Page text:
To Transform Our System Of Education, We Must Redefine The Aim Of The System

Barack Obama has said that our schools should “provide an education for children that will allow them to fulfill their God-given potential.” To make this goal the actual purpose of our educational system would mean a radical transformation of the system, because this goal is radically different from the goal that our educational system currently pursues.

One point of confusion is that the goal that Obama states for schools sounds a lot like the goal that schools already proclaim. It hardly sounds like a new idea. When schools endlessly drill students on discrete curriculum, treating students as empty vessels to be filled, they claim they are working to help students fulfill their potential. Most everything that a school does is justified as working to accomplish the goal of helping students reach their potential, so Obama’s goal doesn’t sound like much of a breakthrough idea.

I’ve made comparisons between how our current educational system works and how the East German car manufacturing system, that produced the poor quality Trabant, worked. The ostensible goal of the Trabant system was to produce quality and the ostensible aim of our educational system also is to produce quality. In both systems, the biggest impediment to producing quality is the fact that producing quality was never the actual aim of either system. The actual aim in both cases, and this sounds harsh, was to protect and advance people in the system.

The people in the educational system are not evil, almost all are dedicated to helping children, but the truth is, the educational system is largely a monopoly with little accountability. Over the years, the actual aim of the system — reflected in its contracts, budgets and established practices — was shaped to advance and protect the interests of its members. Of course, the educational system would claim that the aim of the system is to provide quality education, and, in fact, it is true that many individuals in the system work fervently to attempt to fulfill this aim. But, it is clear, from analyzing its organizational structure, the system is simply not organized to accomplish the purpose of educating children, it is organized to benefit its members. Similarly, the health care system is filled with dedicated professionals, but the actual aim of the health care system, itself, is not to make the nation healthy. Its actual aim is to advance and protect the interests of its members. And similarly, the legal system is filled with dedicated professionals ….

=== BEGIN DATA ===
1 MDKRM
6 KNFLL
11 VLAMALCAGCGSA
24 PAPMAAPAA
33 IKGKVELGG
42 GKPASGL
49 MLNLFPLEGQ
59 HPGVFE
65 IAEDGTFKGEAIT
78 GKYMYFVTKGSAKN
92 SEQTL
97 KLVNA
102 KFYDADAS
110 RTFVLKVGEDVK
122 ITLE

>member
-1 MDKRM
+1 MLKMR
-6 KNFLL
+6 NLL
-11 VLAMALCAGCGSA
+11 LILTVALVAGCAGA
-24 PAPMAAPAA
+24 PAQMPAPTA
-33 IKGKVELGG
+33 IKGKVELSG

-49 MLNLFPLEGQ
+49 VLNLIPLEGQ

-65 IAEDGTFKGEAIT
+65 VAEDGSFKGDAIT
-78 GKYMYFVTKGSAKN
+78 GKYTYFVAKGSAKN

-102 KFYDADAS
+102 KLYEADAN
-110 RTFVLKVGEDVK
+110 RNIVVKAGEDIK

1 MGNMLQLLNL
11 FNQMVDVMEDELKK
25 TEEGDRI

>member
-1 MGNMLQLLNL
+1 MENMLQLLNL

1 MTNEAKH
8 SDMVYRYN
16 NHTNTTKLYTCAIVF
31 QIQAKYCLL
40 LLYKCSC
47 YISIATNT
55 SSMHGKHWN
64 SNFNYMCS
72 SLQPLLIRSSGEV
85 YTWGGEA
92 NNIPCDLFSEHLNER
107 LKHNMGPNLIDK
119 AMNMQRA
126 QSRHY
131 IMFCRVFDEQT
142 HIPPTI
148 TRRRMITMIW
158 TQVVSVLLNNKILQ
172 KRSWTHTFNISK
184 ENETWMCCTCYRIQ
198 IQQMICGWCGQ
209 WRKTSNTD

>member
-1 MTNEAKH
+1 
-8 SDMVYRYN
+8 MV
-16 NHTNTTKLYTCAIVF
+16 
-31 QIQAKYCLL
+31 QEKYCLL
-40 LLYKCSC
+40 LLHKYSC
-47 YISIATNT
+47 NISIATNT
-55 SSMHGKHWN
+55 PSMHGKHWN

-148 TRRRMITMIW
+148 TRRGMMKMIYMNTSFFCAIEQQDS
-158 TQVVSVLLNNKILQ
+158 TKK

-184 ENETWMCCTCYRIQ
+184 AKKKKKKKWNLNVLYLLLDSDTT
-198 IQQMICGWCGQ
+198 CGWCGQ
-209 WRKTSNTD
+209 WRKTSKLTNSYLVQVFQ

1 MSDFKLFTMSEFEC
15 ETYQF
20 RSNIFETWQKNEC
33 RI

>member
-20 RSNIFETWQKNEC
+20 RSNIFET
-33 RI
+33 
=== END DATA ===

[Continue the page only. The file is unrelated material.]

Dr. Ruddick, in reply to my last post, defended centralized bureaucratic systems and said, “The Canadian, French, and British central health care systems outperform ours and cost less at the same time.” That comment made me think. What I’ve realized is that any discussion about system design must start with the most important element of a system: its actual aim.

The European health care system is a government run monopoly. The American health care system is a different type of monopoly. The big difference between these two monopolies is the difference in the actual aims and purposes of the two systems. The European health system is accountable to the government to actually promote health and heal disease. Because it is bureaucratic and centrally controlled, no doubt, it has a lot of waste and inefficiency. But, what saves it is that at least the aim of the system is carefully controlled. The American health care system, on the other hand, is accountable to large corporations and the AMA. It is not surprising that, regardless of its inefficiencies, the European system outperforms ours by those measures having to do with public health.

The problem with the Trabant system was not so much its centralized control and bureaucratic processes, but rather, without market reasons to do otherwise, it pursued the wrong aim. I’m imagining its aim was to provide employment, to give plush jobs to communist bosses, to provide a stream of income to cronies — and it accomplished its aim quite well. If its aim had been to produce a quality automobile, certainly, over the years, the East German engineers would have figured out how. The Mercedes Company was a big complicated company, organized with centralized control and bureaucratic processes, but with many other auto companies to compete with, Mercedes had to focus the aim of its system on producing quality and customer satisfaction. Mercedes had to respond to the free market, the Trabant did not.